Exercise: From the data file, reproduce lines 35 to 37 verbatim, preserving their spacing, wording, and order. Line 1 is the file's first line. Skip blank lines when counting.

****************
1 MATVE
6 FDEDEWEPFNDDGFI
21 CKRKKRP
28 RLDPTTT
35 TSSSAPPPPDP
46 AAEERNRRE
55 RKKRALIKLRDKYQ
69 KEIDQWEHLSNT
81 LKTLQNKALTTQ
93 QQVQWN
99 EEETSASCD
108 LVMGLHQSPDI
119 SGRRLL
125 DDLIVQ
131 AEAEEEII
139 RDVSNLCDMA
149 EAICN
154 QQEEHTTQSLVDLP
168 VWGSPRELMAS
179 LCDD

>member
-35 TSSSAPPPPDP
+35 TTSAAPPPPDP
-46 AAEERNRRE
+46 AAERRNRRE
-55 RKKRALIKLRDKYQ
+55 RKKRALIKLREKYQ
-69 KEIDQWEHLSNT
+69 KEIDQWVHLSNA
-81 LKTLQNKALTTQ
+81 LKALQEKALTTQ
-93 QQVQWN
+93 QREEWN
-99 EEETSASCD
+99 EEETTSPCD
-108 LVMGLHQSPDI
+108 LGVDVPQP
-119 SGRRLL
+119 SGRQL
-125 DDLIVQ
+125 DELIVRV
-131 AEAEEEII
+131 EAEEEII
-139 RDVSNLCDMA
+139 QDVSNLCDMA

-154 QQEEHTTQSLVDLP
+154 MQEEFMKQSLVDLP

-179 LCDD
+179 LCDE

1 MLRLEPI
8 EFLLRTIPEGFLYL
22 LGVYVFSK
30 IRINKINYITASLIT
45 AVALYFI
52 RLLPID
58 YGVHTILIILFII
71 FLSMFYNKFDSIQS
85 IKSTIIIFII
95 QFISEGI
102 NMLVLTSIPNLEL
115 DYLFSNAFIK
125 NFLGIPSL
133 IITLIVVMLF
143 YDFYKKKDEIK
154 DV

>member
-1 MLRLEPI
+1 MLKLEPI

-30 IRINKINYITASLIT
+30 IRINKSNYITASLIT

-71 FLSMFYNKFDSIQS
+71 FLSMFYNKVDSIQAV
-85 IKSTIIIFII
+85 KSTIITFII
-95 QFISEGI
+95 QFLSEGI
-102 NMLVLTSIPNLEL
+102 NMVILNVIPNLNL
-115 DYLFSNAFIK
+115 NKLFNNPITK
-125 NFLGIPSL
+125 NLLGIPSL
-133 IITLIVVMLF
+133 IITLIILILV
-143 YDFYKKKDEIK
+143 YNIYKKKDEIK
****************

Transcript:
+99 EEETTSPCD
-108 LVMGLHQSPDI
+108 LGVDVPQP